Home > Reading Room > Meaning of terms contained in specifications

Meaning of terms contained in specifications

Written by Mekael Rahman on 29 March 2017

« Return to Reading Room

Jacob J. in British Sugar PLC v James Robertson & Sons Ltd (1996 RPC 280) (the TREAT decision) articulated:  

“When it comes to construing a word used in a trade mark specification, one is concerned with how the product is, as a practical matter, regarded for the purposes of trade. After all, a trade mark specification is concerned with use in trade.”

Furthermore, in the OFREX case (1963 RPC 169-171), Pennycuick J. furnished the following comments pertaining to the scope of the term “stationery”:

“What is said is that staples do not come within class 39 [refers to the UK classification in force 1876-1938] as an item of stationery.... in order to answer that question, the first step I think is to look at the ordinary meaning of the word “stationery”, which as defined in the Oxford English Dictionary is: “the articles sold by a stationer; writing materials, writing table appurtenances, etc”. I feel no doubt that staples are stationery, according to the ordinary meaning of the word.”

Moreover, in the MINERVA case (2000 FSR 734) Jacob J. provided an insightful elucidation concerning printed matter by stating:

“The specification of goods poses difficulties. “Printed matter” as a pure matter of language, I suppose, covers anything upon which there is printing. In a sense, every trade mark for whatever goods could also therefore be registered for printed matter if one reads “printed matter” perfectly literally. Every packet has printed matter on it. “Printed Matter” cannot in my judgment mean merely that the trade mark is printed on something. For example, if there is a registration for “printed matter” but the only use is on labels for, say, soap or bananas, there has not been use for printed matter. On the other hand, the kind of printed forms and other things produced by these proprietors seem to be perfectly well described as “printed matter”. People buy them for what is printed on them. However, there is a very big difference between that sort of printed matter and printed matter of a literary character.”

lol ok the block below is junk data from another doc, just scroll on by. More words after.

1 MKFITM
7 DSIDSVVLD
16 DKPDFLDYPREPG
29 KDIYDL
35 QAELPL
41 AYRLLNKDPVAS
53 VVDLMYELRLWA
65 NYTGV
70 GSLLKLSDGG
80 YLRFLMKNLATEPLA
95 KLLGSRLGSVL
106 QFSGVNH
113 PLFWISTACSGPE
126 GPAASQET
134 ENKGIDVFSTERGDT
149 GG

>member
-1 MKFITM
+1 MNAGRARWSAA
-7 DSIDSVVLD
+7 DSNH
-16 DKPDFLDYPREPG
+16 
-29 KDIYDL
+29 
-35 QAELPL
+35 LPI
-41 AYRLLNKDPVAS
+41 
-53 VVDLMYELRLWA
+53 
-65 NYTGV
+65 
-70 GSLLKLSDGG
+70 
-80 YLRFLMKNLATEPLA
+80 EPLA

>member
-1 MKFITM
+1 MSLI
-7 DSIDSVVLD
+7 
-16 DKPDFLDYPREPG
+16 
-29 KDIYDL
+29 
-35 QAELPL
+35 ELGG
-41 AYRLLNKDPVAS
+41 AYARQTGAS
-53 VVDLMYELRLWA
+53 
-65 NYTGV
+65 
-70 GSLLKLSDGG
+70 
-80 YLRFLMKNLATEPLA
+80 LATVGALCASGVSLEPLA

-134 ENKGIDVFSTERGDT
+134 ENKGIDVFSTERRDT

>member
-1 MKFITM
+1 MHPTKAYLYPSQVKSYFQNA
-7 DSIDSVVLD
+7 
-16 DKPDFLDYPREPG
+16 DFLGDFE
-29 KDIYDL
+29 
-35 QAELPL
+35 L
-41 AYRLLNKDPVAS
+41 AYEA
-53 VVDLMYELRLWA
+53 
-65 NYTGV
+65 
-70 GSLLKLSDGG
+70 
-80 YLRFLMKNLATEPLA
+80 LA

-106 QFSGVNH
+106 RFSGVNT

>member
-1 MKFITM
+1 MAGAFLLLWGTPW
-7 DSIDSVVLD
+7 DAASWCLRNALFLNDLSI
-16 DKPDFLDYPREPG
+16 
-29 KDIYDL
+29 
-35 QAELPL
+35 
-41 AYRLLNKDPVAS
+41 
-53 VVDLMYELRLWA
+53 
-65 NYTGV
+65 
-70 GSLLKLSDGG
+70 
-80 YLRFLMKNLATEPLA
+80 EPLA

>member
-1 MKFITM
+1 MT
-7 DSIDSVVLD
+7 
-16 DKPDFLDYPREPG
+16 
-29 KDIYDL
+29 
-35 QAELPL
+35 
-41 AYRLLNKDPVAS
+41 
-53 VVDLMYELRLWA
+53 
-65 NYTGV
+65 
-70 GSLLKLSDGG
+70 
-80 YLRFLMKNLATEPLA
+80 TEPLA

If you'd like to know more about this article please send an email to Thomas Mould quoting the article title and any questions you might have, alternatively call the office number on 02380 235 979 or send an enquiry through our contact form.

Want to speak
to someone?

Complete the form below and we’ll call you back free of charge.

Visual Captcha